Indicators of Success: Goalies (West 2011)

Ryan Ma




There are a couple of key indicators to look for in terms of predicting success for a goaltender. There's your basic goals against average (GAA), save percentage (SP) along with overall win/loss record. Of the three mentioned, GAA and overall record could be directly influenced by the skill of the team in front of them. For example, if a team is highly offensive (Washington, Detroit, or San Jose), their goalie is going to pick up more wins than a team that struggles offensively (Minnesota or Columbus). On a similar scale, GAA could also be affected by the team's selected style of play (St. Louis, Phoenix, or Nashville), versus the run-and-gun style of Washington/Tampa Bay. One true indicator to determine how well a goalie is playing is to examine their save percentage. If a goalie stops nine shots in every 10, he owns a .900 save percentage. If he stops 27 in every 30 he also maintains a .900 save percentage. In the end, save percentage rarely lies about how well a goalie is playing.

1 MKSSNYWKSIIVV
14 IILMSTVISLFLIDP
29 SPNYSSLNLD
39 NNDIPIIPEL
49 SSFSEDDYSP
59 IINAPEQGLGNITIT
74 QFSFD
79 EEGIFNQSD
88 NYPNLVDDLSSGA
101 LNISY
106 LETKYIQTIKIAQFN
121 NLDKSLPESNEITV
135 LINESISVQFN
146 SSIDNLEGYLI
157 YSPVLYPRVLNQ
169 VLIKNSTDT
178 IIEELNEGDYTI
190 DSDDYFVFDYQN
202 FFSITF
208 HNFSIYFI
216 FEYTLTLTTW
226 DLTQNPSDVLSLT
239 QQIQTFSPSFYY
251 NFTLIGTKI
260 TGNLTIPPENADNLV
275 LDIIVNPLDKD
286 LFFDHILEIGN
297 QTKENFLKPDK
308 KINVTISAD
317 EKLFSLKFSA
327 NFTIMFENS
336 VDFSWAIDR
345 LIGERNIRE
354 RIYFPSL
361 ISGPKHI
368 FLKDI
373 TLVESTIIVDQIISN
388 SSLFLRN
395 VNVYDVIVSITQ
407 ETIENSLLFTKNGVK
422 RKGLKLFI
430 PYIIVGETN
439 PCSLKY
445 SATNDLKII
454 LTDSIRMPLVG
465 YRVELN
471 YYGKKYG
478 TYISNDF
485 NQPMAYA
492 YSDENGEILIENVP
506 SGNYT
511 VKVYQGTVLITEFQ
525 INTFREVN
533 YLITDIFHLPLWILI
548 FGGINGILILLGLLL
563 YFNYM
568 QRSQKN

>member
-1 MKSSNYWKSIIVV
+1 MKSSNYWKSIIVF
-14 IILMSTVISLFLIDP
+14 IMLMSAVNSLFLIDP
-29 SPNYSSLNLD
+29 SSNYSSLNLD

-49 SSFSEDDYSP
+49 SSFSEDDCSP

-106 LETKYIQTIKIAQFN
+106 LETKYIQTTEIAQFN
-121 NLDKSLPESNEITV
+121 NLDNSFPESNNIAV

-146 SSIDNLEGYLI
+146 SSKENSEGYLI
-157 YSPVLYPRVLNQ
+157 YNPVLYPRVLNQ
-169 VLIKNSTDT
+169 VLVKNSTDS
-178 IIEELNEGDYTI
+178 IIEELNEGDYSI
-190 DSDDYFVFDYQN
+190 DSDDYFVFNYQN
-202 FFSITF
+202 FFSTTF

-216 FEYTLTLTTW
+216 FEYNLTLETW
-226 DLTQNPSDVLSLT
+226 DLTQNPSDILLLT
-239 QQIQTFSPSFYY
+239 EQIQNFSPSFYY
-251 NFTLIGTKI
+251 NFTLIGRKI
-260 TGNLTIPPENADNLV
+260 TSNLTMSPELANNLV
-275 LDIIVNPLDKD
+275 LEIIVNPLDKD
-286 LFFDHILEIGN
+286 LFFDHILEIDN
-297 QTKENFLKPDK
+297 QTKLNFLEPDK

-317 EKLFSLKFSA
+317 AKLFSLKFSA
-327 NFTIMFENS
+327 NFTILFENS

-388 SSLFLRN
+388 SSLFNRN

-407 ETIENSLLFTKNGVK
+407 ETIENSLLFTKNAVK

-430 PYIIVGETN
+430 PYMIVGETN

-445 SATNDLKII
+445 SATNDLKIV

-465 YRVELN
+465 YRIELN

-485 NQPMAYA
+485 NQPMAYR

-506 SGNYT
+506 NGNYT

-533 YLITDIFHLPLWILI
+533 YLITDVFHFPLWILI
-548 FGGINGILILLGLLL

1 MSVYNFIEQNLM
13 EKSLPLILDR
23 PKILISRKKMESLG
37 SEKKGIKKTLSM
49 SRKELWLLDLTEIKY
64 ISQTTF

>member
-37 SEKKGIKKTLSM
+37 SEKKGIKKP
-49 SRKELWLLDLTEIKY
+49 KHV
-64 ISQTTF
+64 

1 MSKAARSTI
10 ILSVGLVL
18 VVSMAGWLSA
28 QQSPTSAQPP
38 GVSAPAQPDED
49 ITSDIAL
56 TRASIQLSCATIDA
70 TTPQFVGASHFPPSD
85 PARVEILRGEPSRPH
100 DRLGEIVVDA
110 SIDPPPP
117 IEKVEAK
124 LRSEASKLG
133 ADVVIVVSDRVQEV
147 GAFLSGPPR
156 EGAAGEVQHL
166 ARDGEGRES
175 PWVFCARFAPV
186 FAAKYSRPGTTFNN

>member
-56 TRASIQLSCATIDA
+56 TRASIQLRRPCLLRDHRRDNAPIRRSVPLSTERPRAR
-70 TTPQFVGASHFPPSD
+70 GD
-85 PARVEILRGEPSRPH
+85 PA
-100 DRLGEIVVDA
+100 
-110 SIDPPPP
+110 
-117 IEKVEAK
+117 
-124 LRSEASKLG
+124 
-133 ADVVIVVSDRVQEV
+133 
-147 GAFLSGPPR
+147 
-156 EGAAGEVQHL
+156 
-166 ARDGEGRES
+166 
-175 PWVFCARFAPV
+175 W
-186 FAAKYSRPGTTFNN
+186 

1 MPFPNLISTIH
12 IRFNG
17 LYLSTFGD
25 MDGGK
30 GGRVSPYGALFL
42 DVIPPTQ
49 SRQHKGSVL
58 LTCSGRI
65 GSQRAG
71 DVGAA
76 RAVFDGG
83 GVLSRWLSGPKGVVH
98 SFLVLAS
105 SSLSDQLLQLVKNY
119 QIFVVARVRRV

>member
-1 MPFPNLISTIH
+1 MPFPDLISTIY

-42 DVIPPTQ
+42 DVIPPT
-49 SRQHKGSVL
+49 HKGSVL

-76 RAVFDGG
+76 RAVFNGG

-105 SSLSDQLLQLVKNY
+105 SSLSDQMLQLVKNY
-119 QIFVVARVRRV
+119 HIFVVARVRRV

I generally like to draw an arbitrary line at .905. If they are above that line they're generally helping your fantasy team, if they're below it they're a detriment. However, looking at just the three stats mentioned above won't reveal the entire story. Another vital, and possibly the most important indicator, that isn't as well known to the general public, is how defensively a team plays in front of their goalie. The easiest way to examine that indicator is by looking at the amount of shots a team allows to the opposition per contest. Obviously, the lower the amount of shots the team allows to the opposition, then the lower the chance a team is going to be fishing the puck out of the back of their own net. The opposite is also true, the more shots they allow their opponents, the higher the chance of puck going in. With these four indicators, it should paint you a pretty clear picture to give you a better outlook at all of the fantasy worthy goalies from the Western Conference.


NOTE: These ramblings are based on one-year leagues, and not meant for keeper/dynasty leagues.